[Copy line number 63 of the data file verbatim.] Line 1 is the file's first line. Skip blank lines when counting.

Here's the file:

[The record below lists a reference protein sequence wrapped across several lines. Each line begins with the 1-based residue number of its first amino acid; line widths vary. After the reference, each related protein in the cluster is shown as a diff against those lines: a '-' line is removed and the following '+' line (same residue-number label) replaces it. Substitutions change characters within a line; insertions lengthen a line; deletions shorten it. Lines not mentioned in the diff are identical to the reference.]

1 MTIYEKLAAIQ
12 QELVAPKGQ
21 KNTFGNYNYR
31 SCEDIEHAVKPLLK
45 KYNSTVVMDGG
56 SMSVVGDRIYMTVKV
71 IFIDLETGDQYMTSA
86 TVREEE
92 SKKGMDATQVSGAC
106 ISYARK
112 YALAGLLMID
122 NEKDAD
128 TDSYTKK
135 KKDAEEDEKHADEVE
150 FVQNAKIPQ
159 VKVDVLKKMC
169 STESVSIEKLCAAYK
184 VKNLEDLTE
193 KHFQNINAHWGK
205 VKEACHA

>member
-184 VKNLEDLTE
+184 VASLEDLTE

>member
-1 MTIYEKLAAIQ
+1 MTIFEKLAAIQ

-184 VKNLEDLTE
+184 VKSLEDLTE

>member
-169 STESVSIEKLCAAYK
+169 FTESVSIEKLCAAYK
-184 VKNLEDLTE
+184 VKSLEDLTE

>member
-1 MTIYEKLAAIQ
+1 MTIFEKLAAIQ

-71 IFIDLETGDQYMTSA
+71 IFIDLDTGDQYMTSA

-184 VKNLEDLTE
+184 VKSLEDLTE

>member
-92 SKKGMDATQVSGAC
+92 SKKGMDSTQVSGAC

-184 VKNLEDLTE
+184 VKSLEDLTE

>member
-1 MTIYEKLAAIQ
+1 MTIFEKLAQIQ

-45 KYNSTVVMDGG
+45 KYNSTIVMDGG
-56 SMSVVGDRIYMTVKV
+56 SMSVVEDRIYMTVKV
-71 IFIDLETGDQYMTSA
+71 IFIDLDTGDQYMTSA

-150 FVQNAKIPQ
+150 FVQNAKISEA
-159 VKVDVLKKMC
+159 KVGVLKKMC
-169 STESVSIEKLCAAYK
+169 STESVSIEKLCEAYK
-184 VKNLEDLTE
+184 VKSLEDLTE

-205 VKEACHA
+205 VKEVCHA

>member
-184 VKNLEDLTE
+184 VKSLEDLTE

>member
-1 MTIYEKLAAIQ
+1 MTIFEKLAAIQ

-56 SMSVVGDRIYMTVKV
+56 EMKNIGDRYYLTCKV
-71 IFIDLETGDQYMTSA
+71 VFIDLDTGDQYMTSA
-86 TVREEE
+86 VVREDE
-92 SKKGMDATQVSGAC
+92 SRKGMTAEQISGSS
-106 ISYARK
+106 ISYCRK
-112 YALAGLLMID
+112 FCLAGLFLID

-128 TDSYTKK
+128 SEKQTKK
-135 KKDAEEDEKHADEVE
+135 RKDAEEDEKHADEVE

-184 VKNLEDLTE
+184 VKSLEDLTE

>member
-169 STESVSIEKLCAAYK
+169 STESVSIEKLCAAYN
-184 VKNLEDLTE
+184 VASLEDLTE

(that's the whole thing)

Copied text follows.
+184 VKSLEDLTE